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Marshfield, WI, United States

Willer T.,University of Iowa | Willer T.,Howard Hughes Medical Institute | Lee H.,University of California at Los Angeles | Lommel M.,University of Heidelberg | And 20 more authors.
Nature Genetics | Year: 2012

Walker-Warburg syndrome (WWS) is clinically defined as congenital muscular dystrophy that is accompanied by a variety of brain and eye malformations. It represents the most severe clinical phenotype in a spectrum of diseases associated with abnormal post-translational processing of α-dystroglycan that share a defect in laminin-binding glycan synthesis. Although mutations in six genes have been identified as causes of WWS, only half of all individuals with the disease can currently be diagnosed on this basis. A cell fusion complementation assay in fibroblasts from undiagnosed individuals with WWS was used to identify five new complementation groups. Further evaluation of one group by linkage analysis and targeted sequencing identified recessive mutations in the ISPD gene (encoding isoprenoid synthase domain containing). The pathogenicity of the identified ISPD mutations was shown by complementation of fibroblasts with wild-type ISPD. Finally, we show that recessive mutations in ISPD abolish the initial step in laminin-binding glycan synthesis by disrupting dystroglycan O-mannosylation. This establishes a new mechanism for WWS pathophysiology. © 2012 Nature America, Inc. All rights reserved. Source

Wu Y.,McMaster University | Weber J.L.,PreventionGenetics | Vladutiu G.D.,State University of New York at Buffalo | Tarnopolsky M.A.,McMaster University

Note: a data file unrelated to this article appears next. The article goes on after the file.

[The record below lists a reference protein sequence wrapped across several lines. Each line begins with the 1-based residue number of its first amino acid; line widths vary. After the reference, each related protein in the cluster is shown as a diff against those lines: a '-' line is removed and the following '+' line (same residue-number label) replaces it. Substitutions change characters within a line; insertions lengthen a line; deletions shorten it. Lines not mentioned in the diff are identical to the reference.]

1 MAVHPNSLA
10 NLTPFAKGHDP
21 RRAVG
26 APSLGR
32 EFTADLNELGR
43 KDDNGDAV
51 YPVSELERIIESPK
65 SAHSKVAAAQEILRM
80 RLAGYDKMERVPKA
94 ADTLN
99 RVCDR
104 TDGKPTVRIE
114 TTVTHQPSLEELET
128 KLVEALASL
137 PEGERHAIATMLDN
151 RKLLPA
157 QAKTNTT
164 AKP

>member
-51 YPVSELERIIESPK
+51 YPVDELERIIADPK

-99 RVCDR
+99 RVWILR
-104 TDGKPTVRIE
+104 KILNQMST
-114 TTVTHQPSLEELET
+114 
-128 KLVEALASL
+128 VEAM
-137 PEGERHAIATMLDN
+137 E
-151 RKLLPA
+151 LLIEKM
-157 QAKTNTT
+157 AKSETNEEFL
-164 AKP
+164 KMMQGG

Molecular Genetics and Metabolism | Year: 2011

McArdle disease is an autosomal recessive glycogenosis due to deficiency of the enzyme myophosphorylase. It results from homozygous or compound heterozygous mutations in the gene for this enzyme, PYGM. We report six novel mutations in the PYGM gene based upon sequencing data including three missense mutations (p.D51G, p.P398L, and p.N648Y), one nonsense mutation (p.Y75X), one frame-shift mutation (p.Y114SfsX181), and one amino acid deletion (p.Y53del) in six patients with McArdle disease. We also report on a Caucasian family that appeared to transmit McArdle disease in an autosomal dominant manner. In order to evaluate the potential pathogenicity of the sequence variants, we performed in silico analysis using PolyPhen-2 and SIFT BLink, along with species conservation analysis using UCSC Genome Browser. The above mutations were all predicted to be disease associated with high probability and with at least the same level of certainty as several confirmed mutations. The current data add to the list of pathogenic mutations in the PYGM gene associated with McArdle disease. © 2011 Elsevier Inc. Source

Brown L.M.,Florida College | Corrado M.M.,Florida College | van der Ende R.M.,University of Groningen | Derks T.G.J.,University of Groningen | And 8 more authors.
Journal of Inherited Metabolic Disease | Year: 2015

Introduction: Ketone formation is a normal response when hypoglycemia occurs. Since the majority of children with recurrent hypoglycemia cannot be diagnosed with a known endocrine or metabolic disorder on a critical sample, ketotic hypoglycemia has been described as the most common cause of low blood glucose concentrations in children. Critical samples, however, will miss the ketotic forms of glycogen storage disease (GSD), which present with elevated ketones, hypoglycemia, and normal hormonal concentrations. Results: A total of 164 children (96 boys, 68 girls) were enrolled in the study. Prediction of pathogenicity of DNA changes using computer modeling confirmed pathology in 20 individuals [four GSD 0, two GSD VI, 12 GSD IX alpha, one GSD IX beta, one GSD IX gamma] (12 %). Boys were most likely to have changes in the PHKA2 gene, consistent with GSD IX alpha, an X-linked disorder. Conclusions: Mutations in genes involved in glycogen synthesis and degradation were commonly found in children with idiopathic ketotic hypoglycemia. GSD IX is likely an unappreciated cause of ketotic hypoglycemia in children, while GSD 0 and VI are relatively uncommon. GSD IX alpha should particularly be considered in boys with unexplained hypoglycemia. © 2014, SSIEM. Source